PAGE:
74. Tungsten: What Is The Atom We Love?

All right, everybody settle down. Welcome to the weekly meeting of the National Association Of W Lovers.

 

Show Notes

More to come later, but for now:

Portugal was neutral during World War 2, which was a difficult position to maintain. They were afraid that Germany might invade, especially after the fall of Paris, or even that they might be subject to a proxy war via Spain.

Portugal also had a huge supply of tungsten, basically a monopoly, and the metal was in high demand at the time — for basically the same reason that molybdenum was during WWI. That made remaining neutral even harder than it already was, and Portugal wound up selling tungsten to both sides during the war — the Allies for the good money, and the Axis to try to keep the enemy at the gates, so to speak.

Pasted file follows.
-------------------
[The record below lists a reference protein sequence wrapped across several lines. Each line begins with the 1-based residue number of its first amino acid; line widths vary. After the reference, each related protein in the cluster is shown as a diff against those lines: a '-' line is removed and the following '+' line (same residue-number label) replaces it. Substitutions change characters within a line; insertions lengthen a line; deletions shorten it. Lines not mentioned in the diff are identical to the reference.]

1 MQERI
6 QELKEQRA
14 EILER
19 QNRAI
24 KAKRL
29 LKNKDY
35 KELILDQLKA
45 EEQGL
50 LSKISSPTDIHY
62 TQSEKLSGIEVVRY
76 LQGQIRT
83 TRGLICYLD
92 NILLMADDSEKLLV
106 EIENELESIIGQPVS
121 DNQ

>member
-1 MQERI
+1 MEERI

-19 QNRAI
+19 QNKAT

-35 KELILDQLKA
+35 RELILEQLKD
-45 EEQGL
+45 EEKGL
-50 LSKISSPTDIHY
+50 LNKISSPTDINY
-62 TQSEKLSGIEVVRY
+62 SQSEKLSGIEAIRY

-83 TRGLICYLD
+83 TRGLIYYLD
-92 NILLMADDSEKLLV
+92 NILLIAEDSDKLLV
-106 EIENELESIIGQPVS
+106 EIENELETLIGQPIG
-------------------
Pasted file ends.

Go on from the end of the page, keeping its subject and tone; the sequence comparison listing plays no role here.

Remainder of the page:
Portugal’s neutrality wound up playing a major role in the war. At the end of Casablanca, Laszlo and Ilsa go to Lisbon (spoilers). This was the case for plenty of people in real life, too. Lisbon was the last way in or out of Europe. Despite being ruled by an authoritarian (Antonio Salazar) who dealt with the Nazi government, Portugal nonetheless played a key role in helping the Allies.

Episode Script

The only people who don’t love Oliver Sacks are those who are not yet familiar with him. A neurologist, naturalist, historian, and modern-day polymath, Sacks became famous for writing nonfiction books about his most fascinating patients. The Island Of The Colorblind, An Anthropologist On Mars, and The Man Who Mistook His Wife For A Hat are but a few of his best-selling works. He treated his anonymous subjects not as bizarre curiosities or freakish aberrations, but first and foremost as humans who deserved respect and compassionate care. He was sort of a Sigmund Freud by way of Fred Rogers.